The New iPad HD !!!

Posted: March 15, 2012 in Technology

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New York Times

The biggest new feature is what Apple calls the Retina display: like the one on the iPhone 4S, it’s a very, very sharp screen. It’s four times as sharp as the iPad 2 — in fact, it’s the sharpest ever on a mobile device. This screen has 3.1 million pixels, which is 1 million pixels more than on a high-definition TV set. (At least Apple says that that’s how many pixels it has; I quit counting after three days.)

The new iPad doesn’t introduce anything that we haven’t seen before, either in the iPhone or in rival tablets. There’s no Steve Jobs “one more thing” moment here; Apple just took its white-hot iPad and added the latest screen, battery and cellular technologies. If you’re in the market for a tablet, here’s the bright side: For the same price as before, you can now get an updated iPad that’s still better-looking, better integrated and more consistently designed than any of its rivals.

TechCrunch

If you have the original iPad, I say this is a no-brainer. If you have an iPad 2, it’s a tougher call since it still seems nearly as fast as the new iPad. But if you choose not to upgrade (or to spend $399 for the 16 GB iPad 2 now), again, treat the new iPad as if it were Medusa when you’re in an Apple Store. Do. Not. Look. At. It. If you don’t yet have an iPad, get the new iPad.

The Verge

Let’s be clear: the new iPad is in a class by itself, just as its predecessor was. As the latest product in a lineage of devices that defined this category, the iPad continues to stand head and shoulders above the competition. With the addition of the Retina display, LTE, more memory, and a more powerful CPU, Apple has absolutely held onto the iPad’s market position as the dominant player and product to beat.

But should you buy it? I would imagine that the vast majority of people considering the new iPad fall into one of two categories: upgraders (people who already own a previous model or Android tablet), and new buyers.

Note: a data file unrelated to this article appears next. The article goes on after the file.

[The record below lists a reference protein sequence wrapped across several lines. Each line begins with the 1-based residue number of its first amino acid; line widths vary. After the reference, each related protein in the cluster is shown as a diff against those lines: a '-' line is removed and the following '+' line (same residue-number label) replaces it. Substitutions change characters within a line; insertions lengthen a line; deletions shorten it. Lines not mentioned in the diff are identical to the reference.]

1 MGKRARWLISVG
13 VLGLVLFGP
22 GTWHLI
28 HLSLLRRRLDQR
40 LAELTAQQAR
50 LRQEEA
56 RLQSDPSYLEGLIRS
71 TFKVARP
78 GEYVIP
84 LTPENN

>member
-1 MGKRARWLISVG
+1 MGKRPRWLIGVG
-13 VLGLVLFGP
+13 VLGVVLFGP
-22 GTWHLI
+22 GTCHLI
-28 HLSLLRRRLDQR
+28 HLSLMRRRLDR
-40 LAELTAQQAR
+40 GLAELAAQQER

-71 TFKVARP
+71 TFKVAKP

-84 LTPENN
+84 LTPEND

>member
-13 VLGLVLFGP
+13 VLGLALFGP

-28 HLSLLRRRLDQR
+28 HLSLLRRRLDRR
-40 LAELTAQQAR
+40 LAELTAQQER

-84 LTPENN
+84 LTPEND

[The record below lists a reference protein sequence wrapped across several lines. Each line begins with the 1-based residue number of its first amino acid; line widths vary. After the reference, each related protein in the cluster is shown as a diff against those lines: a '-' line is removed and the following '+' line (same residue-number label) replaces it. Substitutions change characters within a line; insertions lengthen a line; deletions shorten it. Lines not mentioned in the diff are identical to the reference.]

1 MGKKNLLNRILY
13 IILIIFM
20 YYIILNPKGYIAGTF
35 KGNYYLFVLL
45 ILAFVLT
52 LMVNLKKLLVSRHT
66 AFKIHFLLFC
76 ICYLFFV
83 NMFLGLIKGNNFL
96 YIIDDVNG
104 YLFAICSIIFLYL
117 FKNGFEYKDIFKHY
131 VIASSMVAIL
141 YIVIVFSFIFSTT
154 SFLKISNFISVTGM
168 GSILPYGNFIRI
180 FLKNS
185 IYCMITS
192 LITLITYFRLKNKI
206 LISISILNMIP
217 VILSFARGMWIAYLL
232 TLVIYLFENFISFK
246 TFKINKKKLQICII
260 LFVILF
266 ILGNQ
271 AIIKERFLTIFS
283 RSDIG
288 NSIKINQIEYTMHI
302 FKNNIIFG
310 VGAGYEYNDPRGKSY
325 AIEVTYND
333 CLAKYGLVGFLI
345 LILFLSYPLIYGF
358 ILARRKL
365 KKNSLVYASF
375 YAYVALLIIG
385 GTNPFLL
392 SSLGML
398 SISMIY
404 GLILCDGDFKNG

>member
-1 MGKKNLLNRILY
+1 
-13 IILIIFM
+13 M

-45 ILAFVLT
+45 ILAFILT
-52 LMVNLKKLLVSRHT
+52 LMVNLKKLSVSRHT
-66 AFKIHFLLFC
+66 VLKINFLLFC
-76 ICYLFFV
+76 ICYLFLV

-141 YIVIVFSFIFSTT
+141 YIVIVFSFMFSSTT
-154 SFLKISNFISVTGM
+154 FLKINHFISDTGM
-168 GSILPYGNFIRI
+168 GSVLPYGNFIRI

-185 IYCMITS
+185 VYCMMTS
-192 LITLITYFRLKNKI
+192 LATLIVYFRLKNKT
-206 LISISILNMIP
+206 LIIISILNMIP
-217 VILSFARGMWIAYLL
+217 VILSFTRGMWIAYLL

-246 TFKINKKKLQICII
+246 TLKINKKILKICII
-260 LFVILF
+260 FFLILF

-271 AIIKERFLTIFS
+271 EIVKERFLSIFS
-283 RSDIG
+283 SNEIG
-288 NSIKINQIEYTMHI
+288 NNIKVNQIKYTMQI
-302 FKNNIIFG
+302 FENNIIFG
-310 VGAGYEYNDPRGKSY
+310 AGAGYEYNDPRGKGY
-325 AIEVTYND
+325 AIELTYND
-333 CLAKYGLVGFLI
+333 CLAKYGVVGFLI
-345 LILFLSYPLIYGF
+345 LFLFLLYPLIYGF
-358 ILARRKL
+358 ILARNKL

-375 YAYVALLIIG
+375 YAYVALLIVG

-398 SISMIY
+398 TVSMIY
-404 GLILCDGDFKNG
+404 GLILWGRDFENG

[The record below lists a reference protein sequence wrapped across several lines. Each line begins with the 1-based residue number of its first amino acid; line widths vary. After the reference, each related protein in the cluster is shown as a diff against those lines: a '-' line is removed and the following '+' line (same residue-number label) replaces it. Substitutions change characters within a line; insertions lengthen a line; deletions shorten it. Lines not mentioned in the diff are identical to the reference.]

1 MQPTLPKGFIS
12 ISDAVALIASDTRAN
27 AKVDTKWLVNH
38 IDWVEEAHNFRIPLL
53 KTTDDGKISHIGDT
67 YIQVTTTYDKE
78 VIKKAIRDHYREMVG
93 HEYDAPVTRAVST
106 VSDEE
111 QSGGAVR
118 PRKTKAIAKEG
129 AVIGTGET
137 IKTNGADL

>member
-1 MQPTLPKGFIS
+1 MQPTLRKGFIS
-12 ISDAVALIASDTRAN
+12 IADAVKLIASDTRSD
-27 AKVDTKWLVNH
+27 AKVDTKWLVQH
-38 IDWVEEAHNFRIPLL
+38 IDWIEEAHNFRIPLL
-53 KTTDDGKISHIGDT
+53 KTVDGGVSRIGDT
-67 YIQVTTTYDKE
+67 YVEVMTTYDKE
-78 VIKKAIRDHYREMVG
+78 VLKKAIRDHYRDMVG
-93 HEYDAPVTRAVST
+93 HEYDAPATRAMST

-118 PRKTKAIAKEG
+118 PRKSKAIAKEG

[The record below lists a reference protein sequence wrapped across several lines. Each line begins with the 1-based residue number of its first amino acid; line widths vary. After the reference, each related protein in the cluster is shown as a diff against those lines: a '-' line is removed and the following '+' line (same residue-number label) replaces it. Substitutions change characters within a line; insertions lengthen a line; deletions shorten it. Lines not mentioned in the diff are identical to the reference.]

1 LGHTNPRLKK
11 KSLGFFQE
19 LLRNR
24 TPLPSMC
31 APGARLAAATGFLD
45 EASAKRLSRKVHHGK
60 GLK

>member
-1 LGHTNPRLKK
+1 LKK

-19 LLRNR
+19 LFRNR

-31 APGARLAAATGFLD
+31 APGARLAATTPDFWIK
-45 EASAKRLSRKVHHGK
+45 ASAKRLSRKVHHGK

USA Today

If you purchased the original iPad all of two years ago and have money to spare, I’d say go for it. Though a tad bigger than the iPad 2, the new iPad is smaller and lighter than the original iPad. You’ll appreciate the increased speed, the lovely screen and the presence of cameras. If you have an iPad 2, it’s a little harder to justify springing for the latest model now, much as you might want to. Yes, the new screen is spectacular, and 4G and the improved cameras are welcome upgrades. But you would have purchased that iPad 2 much more recently and it may be difficult to plunk down extra cash this soon, unless you have a family member who can inherit your current model.

Slashgear

At the start, we mentioned those voices calling out for revolutionary change to the iPad. It’s hard to see where it would actually be necessary. A good metaphor is, perhaps oddly, buying new tires: you don’t want them to reinvent the wheel, but you do look at the materials to see how they hold up to the competition. Apple has perfected its tablet form, and with the A5X it has tacitly acknowledged that throwing faster processors or extra cores at a device doesn’t necessarily improve it. Specs are done. The question now is, if I have my iPad, can I go for two days with ample use and without recharging? The answer, with the new iPad, is yes. Rivals running Android have chased Apple on specifications, but the overall user experience lacks the refinement and polish of the iPad. That will take more to address than a beefier processor or a higher resolution screen.

All Things Digital

It’s not as if people are complaining about the screens on their iPads, a device so attractive and useful that Apple sold about 55 million of them in two years. But this display is a big leap forward. It’s hard to illustrate on a Web page or in print how brilliant this new display is. You have to see it. Apple calls it a “retina” display because, at normal viewing distance, there are so many pixels per inch, the human eye can’t pick them out individually. This display packs 264 pixels into every inch, twice as many as on iPad 2. Overall, the resolution is 2048 x 1536, versus 1024 x 768 for the iPad 2.

Since it launched in 2010, the iPad has been the best tablet on the planet. With the new, third-generation model, it still holds that crown.

Macworld

The new iPad is just that: The iPad, updated for a new year and millions of new iPad users. It’s not smaller or lighter, but it’s got a remarkable screen, a much better rear camera, and support for cellular networking that can run at Wi-Fi speeds. It’s the iPad that millions of people have embraced, only one year better.

Users of the iPad 2 shouldn’t fret: Their iPad investment is certainly good for another year. But they might not want to look too closely at the new iPad’s screen. Once you get a load of that Retina display, it’s hard to go back to anything else.

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